Traditional cassoulet calls for French beans or Great Northern White beans. I am mixing it up a bit, staying French but adding Charleston charm with black eyed peas and black beans. See, I needed two pounds of beans. I had a pound and a half of black eyed peas and a half pound of black beans. With no interest in heading to the grocery store, my cassoulet is getting colorful. Cassoulet is not known for it's beauty. It's a rather boring brown mass but, ohhh what lies beneath that beautiful breadcrumb crust! So, I didn't feel to bad adding a few black beans that will discolor mix.
Mastering the Art of Southern Cooking uses both a quick method for black eyed peas (pour boiling water of the beans and soak 1 hour) and a long soaking method. I prefer the results of a long soak. I combined the flavoring methods of both the recipes in the book for this recipe, and tweaked a bit with the bay leaf.
|The Good Luck Bean|
This is it.
(Makes a very large quantity that freezes beautifully!)
2 lbs, dried black eyed peas or a mix of black eyed peas a black beans
1 large onion, quartered
1 sprig of fresh thyme
1 bay leaf
3 rashers of bacon or 1/4 lb hog jowl, roughly chopped (optional*)
1 dollop of Sriracha (I'd go a tablespoon, but just a touch will make a difference)
fresh cool water to soak and cook
salt & pepper
Place the dry beans on a tray and pick through, Beans can have "debris" such as small stones and grit so spreading them out make picking through a bit easier. Rinse in a colander and place in a container that will fit comfortably in your refrigerator. Cover the beans with cold water (go about 2 inches above) and store overnight. The beans will plump considerably. There is some debate over the need to long-soak black eyed peas. I prefer the texture of the beans that have plumped overnight, plus I think they look wonderful. If you forget, a quick method will do.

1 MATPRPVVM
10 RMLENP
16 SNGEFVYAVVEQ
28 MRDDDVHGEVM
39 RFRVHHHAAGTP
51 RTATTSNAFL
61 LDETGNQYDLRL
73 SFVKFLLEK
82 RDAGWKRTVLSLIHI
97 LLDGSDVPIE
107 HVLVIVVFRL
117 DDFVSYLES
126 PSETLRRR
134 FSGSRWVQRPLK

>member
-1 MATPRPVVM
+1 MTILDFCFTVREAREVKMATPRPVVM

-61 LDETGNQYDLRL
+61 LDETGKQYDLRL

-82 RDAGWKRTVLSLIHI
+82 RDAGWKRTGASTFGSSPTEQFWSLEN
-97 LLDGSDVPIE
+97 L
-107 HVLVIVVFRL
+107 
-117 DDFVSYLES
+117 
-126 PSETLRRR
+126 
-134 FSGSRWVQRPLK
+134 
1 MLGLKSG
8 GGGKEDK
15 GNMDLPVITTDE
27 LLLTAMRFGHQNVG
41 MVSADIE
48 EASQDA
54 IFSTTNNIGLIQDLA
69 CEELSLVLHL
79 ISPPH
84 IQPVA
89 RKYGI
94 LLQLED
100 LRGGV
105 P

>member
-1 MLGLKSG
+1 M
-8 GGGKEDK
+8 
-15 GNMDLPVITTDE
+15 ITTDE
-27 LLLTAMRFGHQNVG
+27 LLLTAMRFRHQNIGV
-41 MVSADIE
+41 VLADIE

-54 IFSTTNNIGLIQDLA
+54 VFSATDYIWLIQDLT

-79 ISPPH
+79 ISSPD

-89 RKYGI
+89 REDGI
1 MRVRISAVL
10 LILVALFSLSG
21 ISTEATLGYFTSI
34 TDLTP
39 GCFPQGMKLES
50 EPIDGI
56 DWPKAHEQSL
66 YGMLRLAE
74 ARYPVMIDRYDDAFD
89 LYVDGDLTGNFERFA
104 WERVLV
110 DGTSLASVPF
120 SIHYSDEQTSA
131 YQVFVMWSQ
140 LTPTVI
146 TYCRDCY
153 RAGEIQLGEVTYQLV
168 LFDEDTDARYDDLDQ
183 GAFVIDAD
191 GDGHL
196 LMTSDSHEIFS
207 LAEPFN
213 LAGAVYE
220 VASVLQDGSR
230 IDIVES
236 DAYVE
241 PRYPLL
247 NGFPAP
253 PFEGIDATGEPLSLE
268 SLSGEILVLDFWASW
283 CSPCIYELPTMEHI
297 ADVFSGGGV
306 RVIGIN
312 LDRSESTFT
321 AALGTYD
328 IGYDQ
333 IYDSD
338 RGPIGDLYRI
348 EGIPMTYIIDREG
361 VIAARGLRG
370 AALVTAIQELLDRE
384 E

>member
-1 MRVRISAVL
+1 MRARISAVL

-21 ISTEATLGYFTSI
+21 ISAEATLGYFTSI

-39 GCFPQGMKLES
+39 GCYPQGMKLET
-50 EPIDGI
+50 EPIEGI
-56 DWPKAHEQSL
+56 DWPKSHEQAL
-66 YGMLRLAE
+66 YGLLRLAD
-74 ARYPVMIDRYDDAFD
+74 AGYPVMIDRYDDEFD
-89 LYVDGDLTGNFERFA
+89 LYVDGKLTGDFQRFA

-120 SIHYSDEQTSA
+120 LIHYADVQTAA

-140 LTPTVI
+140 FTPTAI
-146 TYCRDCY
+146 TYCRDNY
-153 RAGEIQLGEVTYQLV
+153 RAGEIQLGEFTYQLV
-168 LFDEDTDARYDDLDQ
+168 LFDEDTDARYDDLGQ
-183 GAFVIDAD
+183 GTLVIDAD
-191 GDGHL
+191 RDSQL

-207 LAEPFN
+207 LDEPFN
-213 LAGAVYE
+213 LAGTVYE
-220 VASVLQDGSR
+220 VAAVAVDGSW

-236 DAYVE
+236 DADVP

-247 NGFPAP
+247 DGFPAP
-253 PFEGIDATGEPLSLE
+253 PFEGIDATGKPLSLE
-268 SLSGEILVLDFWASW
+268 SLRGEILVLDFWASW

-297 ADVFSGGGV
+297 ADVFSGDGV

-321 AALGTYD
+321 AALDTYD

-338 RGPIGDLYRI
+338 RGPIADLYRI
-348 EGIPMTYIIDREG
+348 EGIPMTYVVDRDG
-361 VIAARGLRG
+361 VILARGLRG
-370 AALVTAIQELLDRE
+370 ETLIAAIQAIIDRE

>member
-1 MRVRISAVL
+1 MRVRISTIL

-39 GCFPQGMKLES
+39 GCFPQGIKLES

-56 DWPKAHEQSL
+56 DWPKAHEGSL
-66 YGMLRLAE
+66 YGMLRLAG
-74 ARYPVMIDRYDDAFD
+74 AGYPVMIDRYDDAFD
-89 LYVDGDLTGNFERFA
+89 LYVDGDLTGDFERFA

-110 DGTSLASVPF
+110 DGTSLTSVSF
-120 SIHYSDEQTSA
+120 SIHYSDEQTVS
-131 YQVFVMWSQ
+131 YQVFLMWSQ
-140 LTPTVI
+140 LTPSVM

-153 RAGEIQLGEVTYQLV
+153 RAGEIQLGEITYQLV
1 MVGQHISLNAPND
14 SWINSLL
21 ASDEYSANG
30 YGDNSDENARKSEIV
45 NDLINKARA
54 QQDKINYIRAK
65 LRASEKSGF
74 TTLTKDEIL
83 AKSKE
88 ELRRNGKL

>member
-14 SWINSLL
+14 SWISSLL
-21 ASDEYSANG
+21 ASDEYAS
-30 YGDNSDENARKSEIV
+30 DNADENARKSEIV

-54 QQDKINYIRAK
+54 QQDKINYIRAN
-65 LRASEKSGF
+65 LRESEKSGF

Drain your beans. Yes, there is debate over this step as well (beans are antagonistic). Folks say draining and starting with fresh water helps reduce the unwanted effects of eating beans, I believe them. I know their good for your heart and all, but I'm having guests. I drain very well and cover with fresh cool water (go about an inch above the beans). Add the onion, thyme, a bay, bacon or jowl (or ham hock!) and Sriracha. I don't salt until the beans are nice and soft. I have had the miserable experience of salting at the beginning and my beans never softening. So frustrating.
Bring the pot to a gentle boil, lower the heat to a slight burble. Taste test after 30 minutes. Depending on the bean's (beanses, in Hobbit speak) freshness of it could be anywhere from 30 minutes to 1 1/2 hours of cooking time. There will be funky foam that rises to the top, just skim this off. You want a nice, creamy texture. Salt & pepper to taste. Allow to cool in their liquid. I serve the beans in their liquor. You can scoop out with a slotted spoon, or drain if you prefer.
*This makes a great vegan/vegetarian dish without the pork. I have heard using an all-natural liquid smoke product, like Lazy Kettle, yields a really yummy substitute for the bacon, jowl, or hock.
(Having some uploading issues. Don't have much beauty to show. Trust me, the beans are so good.)
Served some with a riff on a Chicago style dog. Don't get crazy. I said riff! We love the all-beef uncured hot dogs from Trader Joes. I split the big dog, added sliced tomato, sliced pickle, thinly sliced aged cheddar, a crisp rasher of bacon, a leaf or romaine and some brown mustard. This was a great combo with the beans. Funny, my husband loves cassoulet and "upscale food", etc. but he was hounding me about posting the hot dog pic. He loved this easy meal. Please accept my apology for the pic. I am doing research on how to make them better. That is one seriously unflattering photo. Chin down, beans! To the left, hot dog! Suck it in pickle! Say, "cheese!", um, cheese.
|Worst Pic Ever Taken|
It's almost Friday. I am so excited to celebrate and eat a memorable meal with some memorable people. Oh, and there will be Chocolate Pecan Pie from Mastering the Art of Southern Cooking for dessert. Sweet.